}
    case FALSE -> {
        System.out.println("Bool false");
        break false;
    }
    case FILE_NOT_FOUND -> {
        throw new UncheckedIOException(
            "This is ridiculous!",
            new FileNotFoundException());
    }

In 13, you need to use

yield
:

boolean result = switch (Bool.random()) {
    case TRUE -> {
        System.out.println("Bool true");
        // `yield` instead of `break`
        yield true;
    }
    case FALSE -> {
        System.out.println("Bool false");
        yield false;
    }
    case FILE_NOT_FOUND -> {
        throw new UncheckedIOException(
            "This is ridiculous!",
            new FileNotFoundException());
    }

I slightly prefer the new variant. While

break
was easy to adopt for developers already familiar with Java, it was pretty odd. I mean, what is
break true
trying to tell me? The new (conditional) keyword
yield
is clearer, and in the future it may show up in other places where values are returned – in fact, Brian Goetz said it have been used for lambdas if they had thought of the necessity back then.

Due to this change,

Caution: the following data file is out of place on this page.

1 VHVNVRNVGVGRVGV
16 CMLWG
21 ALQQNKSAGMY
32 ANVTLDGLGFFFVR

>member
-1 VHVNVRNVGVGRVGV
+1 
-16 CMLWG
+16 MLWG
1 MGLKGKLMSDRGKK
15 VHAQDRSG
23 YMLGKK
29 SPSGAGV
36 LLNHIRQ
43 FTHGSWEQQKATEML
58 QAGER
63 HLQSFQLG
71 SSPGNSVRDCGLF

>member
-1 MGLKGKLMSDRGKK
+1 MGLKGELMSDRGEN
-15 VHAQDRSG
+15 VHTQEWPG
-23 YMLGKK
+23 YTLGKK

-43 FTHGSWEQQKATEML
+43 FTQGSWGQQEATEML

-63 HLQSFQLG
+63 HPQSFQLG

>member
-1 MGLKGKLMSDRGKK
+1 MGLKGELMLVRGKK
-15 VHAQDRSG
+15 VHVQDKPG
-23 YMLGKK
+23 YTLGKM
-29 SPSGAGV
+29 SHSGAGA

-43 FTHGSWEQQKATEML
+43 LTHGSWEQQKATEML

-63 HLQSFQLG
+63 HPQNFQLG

switch
expressions are still in preview.

Definitive Guide To Switch Expressions In Java 13First Contact with Switch Expressions in Java 12 (video) ⇝ JEP 325: Switch Expressions (introduction in 12) ⇝ JEP 354: Switch Expressions (refinement in 13)

APIs

This is usually the place where I turn to new and updated APIs and tell you about all the small tidbits that will make your life easier. Except… there aren’t any in 13. Sad.

JDK 12 to 13 API Change Report

I got a big refactoring for you, though.

Socket And ServerSocket Reimplementation

Project Loom will introduce fibers (light-weight threads managed by the JVM) and a part of that is to have all code that blocks take the same paths (because those paths are then changed to no longer block threads). A critical part of the JDK where threads are blocked are the

java.net.Socket
und
java.net.ServerSocket
classes and their implementation was very old and didn’t line up with Loom’s approach. In preparation of future changes, this API was reimplemented. This should not be noticeable to us.

Project LoomJEP 353: Reimplement the Legacy Socket API

Creating Class-Data Archives For AppCDS